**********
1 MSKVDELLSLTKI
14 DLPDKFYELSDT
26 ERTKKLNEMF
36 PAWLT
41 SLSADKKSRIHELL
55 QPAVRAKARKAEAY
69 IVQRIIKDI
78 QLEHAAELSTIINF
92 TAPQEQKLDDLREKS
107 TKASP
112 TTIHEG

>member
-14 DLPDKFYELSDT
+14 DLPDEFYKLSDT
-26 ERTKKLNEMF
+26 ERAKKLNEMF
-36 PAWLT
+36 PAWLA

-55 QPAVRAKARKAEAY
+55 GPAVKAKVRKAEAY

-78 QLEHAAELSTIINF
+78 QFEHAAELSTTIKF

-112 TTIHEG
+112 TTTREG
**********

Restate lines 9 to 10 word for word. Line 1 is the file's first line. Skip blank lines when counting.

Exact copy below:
92 TAPQEQKLDDLREKS
107 TKASP